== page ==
For Part 4, go here.

David is repped by Paradigm and Madhouse Entertainment.

[Originally posted April 5, 2013]

Movie Trailer: “Star Wars: Episode VII — The Force Awakens”

April 17th, 2015 by

Screenplay by J.J. Abrams and Lawrence Kasdan, characters by George Lucas

A continuation of the saga created by George Lucas set thirty years after Star Wars: Episode VI – Return of the Jedi (1983).


Release Date: 18 December 2015 (USA)

Are you ready for the hype machine to kick into overdrive with this movie? Check out the R2-D2 airplane. This is real, not fake:

The Star Wars-Disney nexus is going to make everything else look like mumblecore marketing.

Script Analysis: “The Grand Budapest Hotel” – Part 5: Takeaways

April 17th, 2015 by

Reading scripts. Absolutely critical to learn the craft of screenwriting. The focus of this weekly series is a deep structural and thematic analysis of each script we read. Our daily schedule:

Monday: Scene-By-Scene Breakdown
Tuesday: Major Plot Points
Wednesday: Sequences
Thursday: Psychological Journey
Friday: Takeaways

Today: Takeaways.

This week, we have been reading, analyzing, and discussing the script and movie The Grand Budapest Hotel. In some ways, today’s exercise is the whole point of the series: What did you take away from the experience of reading and analyzing the script?

Screenplay by Wes Anderson, story by Wes Anderson & Hugo Guinness, inspired by the writings of Stefan Zweig

IMDb plot summary: The adventures of Gustave H, a legendary concierge at a famous hotel from the fictional Republic of Zubrowka between the first and second World Wars, and Zero Moustafa, the lobby boy who becomes his most trusted friend.

Writing Exercise: What did you take away from reading and analyzing the script for The Grand Budapest Hotel?

For Part 1, to read the Scene-By-Scene Breakdown created by Rob Hoskins, go here.

For Part 2, to read the Major Plot Points, go here.

For Part 3, to read the Sequences, go here.

For Part 4, to read the Psychological Journey, go here.

This series started here and we have 26 volunteers to do scene-by-scene breakdowns of contemporary movie scripts. The scripts we have already analyzed are in italics.

American Hustle: Jon Raymond
Argo: Nora Barry
Barney’s Version: John M
Belle: DaniM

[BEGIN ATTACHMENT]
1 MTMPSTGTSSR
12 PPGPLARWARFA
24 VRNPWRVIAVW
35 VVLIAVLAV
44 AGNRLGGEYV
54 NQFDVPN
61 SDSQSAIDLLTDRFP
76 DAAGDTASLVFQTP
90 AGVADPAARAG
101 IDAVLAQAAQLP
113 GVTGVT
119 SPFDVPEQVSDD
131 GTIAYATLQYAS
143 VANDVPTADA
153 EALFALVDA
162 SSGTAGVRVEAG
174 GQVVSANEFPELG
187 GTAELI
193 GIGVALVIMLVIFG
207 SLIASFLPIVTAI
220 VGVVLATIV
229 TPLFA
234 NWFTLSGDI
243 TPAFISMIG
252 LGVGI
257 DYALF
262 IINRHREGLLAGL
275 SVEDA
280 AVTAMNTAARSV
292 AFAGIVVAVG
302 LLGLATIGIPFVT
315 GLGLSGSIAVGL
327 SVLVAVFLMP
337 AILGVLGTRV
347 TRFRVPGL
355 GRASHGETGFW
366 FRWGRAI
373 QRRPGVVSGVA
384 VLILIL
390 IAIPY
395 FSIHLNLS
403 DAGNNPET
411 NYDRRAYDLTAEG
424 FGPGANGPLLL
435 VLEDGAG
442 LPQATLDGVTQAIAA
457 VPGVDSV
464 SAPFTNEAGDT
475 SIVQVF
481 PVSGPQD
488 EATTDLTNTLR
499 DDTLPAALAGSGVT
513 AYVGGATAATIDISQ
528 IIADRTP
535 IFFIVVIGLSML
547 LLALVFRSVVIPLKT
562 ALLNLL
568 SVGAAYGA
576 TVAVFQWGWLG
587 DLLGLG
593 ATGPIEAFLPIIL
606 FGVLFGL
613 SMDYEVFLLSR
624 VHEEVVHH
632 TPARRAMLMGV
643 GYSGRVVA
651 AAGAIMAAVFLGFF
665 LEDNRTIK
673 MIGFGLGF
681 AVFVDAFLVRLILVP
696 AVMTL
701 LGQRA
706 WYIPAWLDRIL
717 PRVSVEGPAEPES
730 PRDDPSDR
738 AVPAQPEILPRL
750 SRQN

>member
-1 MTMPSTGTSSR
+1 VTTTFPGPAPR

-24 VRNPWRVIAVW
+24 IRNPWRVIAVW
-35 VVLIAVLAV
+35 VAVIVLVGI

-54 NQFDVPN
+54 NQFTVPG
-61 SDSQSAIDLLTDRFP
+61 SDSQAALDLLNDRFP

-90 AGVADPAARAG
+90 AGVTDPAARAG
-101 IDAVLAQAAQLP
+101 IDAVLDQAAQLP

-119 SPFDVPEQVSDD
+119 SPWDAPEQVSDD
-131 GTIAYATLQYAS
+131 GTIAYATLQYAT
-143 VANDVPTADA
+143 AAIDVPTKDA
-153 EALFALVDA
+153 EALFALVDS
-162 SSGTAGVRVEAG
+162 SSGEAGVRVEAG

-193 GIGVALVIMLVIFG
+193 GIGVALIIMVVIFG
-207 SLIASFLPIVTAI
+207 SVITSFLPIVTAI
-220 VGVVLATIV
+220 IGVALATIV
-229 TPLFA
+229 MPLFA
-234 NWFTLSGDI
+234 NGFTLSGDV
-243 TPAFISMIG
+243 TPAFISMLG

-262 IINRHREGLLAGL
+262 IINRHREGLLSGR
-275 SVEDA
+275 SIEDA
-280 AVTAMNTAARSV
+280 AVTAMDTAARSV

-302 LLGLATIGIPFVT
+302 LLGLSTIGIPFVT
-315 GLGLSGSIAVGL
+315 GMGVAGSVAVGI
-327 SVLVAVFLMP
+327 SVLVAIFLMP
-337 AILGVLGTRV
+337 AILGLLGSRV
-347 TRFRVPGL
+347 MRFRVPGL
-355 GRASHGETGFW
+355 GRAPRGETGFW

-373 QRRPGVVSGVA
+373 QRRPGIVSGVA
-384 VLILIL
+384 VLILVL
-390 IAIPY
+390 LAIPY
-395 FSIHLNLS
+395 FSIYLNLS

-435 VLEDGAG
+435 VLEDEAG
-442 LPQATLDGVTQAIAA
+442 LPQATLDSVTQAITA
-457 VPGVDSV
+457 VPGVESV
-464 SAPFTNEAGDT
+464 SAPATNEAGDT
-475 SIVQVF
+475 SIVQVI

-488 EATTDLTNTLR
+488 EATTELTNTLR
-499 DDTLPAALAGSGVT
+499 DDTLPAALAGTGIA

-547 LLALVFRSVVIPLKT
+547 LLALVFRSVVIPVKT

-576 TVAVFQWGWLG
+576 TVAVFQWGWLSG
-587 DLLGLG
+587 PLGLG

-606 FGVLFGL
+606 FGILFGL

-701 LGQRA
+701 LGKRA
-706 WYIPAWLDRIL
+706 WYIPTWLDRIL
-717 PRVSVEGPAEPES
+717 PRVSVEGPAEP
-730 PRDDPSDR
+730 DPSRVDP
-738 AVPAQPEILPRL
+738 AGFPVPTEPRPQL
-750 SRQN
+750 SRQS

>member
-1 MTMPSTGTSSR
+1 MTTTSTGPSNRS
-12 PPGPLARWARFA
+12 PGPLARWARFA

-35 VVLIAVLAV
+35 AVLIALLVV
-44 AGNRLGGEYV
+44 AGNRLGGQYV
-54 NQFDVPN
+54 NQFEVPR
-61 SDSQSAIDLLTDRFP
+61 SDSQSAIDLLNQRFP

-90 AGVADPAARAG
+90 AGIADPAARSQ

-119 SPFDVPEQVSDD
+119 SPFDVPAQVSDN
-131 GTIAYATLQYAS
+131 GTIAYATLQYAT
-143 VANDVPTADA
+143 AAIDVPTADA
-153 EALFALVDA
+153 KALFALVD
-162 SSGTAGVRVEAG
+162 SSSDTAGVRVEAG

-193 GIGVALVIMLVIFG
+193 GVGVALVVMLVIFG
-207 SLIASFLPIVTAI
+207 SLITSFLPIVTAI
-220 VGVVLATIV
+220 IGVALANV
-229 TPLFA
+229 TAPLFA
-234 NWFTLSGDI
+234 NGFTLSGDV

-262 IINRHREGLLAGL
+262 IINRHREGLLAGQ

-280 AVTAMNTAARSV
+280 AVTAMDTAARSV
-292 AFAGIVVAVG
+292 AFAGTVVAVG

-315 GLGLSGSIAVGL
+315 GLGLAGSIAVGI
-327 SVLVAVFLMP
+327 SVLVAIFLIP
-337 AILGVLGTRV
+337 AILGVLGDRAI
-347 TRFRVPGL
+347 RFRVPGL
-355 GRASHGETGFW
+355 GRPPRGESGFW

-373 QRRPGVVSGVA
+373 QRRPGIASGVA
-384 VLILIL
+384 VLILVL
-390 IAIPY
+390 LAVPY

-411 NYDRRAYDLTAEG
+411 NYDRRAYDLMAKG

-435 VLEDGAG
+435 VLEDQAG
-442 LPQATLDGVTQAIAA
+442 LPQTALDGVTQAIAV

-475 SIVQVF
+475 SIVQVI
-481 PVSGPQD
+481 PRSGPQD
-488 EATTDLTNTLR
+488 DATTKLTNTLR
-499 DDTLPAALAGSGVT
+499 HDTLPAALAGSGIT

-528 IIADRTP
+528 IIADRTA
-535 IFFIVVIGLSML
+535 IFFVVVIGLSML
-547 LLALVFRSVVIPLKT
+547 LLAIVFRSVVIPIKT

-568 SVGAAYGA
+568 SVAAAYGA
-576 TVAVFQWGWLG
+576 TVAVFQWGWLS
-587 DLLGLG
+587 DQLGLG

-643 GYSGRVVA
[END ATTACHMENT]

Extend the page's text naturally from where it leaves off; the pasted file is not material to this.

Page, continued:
Beginners: Ali
Boyhood: Jacob Jensen
Enough Said: Ali
Flight: 14Shari
Frankenwenie: Will King
Frozen: Christina Sekeris
Gone Girl: NateKohler1
Gravity: Matt Duriez
Hanna: John Arends
Lincoln: pgronk
Looper: erikledrew
Moonrise Kingdom: Daniel Bigler
Mud: Alejandro
Paranorman: OhScotty
Prisoners: Melinda Mahaffey Icden
Short Term 12: Carolina Groppa
The Artist: Traci Nell Peterson
The Grand Budapest Hotel: Rob Hoskins
The Social Network: Nick Dykal
The Way Way Back: Ricky
Wadjda: iamdaniel
Whiplash: Steven Broughton

If you’d like to participate and do a scene-by-scene breakdown yourself, please indicate which script in comments or email me. We are using scripts available on our site here. Note some of the 2014 scripts are now available there including Belle, Birdman, Boyhood, Calvary, Get On Up, Gone Girl, How To Train Your Dragon 2, Kill The Messenger, Locke, St. Vincent, The Boxtrolls, The Fault In Our Stars, The Grand Budapest Hotel, The Theory of Everything, and Wild.

For new volunteers and those who have already volunteered, but not sent me a breakdown yet, please do so as soon as possible. Thanks!

Circling back to where we started, reading scripts is hugely important. Analyzing them even more so. If you want to work in Hollywood as a writer, you need to develop your critical analytical skills. This is one way to do that.

So seize this opportunity and join in the conversation!

I hope to see you in comments about this week’s script: The Grand Budapest Hotel.

Movie Trailer: “Dirty Weekend”

April 17th, 2015 by

Written by Neil LaBute

Colleagues Les and Natalie are delayed in the Albuquerque airport. Restless, irritated, and unable to stand the service workers he meets at every turn, Les heads downtown. Natalie refuses to leave his side and discovers that his supposedly aimless wandering has more of a point than he is willing to admit. Natalie conceals secrets of her own, though neither can keep them quiet for long. A rapport grows between this unlikely pair, and soon they search out a spark of excitement in this most unlikely of locales.